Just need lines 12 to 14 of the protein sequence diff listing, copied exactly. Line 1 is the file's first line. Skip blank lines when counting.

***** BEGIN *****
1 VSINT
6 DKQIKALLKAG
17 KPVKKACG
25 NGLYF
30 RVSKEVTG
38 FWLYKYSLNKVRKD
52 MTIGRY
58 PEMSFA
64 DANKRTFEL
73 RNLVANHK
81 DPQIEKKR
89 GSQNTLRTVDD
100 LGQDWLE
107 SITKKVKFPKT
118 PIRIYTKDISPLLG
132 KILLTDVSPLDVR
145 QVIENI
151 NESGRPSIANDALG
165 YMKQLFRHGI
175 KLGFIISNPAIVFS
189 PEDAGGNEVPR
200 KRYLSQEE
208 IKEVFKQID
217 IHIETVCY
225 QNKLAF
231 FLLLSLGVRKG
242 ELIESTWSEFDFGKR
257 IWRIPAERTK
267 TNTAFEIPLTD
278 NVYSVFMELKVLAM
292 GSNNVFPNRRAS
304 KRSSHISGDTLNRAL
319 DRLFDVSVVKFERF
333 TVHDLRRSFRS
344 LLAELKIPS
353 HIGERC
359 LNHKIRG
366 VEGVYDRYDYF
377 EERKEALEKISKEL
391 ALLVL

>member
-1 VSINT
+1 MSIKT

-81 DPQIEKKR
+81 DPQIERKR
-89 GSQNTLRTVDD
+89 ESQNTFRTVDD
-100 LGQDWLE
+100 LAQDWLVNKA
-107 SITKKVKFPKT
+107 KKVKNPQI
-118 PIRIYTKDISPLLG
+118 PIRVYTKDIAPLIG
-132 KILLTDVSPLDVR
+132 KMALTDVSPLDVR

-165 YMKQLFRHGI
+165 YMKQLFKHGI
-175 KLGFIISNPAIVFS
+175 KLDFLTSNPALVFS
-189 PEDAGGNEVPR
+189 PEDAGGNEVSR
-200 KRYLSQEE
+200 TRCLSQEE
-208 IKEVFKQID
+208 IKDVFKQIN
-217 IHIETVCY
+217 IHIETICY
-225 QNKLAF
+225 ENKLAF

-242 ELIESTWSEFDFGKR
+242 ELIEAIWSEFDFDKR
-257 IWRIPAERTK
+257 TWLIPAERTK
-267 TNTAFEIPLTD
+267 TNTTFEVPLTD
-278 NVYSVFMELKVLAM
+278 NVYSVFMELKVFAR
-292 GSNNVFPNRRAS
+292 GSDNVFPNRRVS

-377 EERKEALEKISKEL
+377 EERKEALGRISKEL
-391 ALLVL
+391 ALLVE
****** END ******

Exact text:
89 GSQNTLRTVDD
100 LGQDWLE
107 SITKKVKFPKT